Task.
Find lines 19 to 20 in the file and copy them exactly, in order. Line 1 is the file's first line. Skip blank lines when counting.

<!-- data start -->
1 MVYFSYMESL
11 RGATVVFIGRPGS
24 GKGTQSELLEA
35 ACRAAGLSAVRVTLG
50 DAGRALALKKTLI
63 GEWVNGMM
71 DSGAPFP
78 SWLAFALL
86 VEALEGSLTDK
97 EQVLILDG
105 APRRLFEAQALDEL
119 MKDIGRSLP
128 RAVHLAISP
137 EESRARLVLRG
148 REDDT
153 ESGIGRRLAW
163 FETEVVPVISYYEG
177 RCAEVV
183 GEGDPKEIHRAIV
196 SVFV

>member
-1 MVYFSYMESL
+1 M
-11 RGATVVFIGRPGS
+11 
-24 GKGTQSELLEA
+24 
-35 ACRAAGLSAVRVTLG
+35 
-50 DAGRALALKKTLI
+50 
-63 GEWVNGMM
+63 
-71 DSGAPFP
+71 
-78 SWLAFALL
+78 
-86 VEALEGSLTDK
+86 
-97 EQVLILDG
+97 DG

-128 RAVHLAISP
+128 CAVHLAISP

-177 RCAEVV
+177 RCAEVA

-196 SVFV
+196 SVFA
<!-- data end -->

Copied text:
183 GEGDPKEIHRAIV
196 SVFV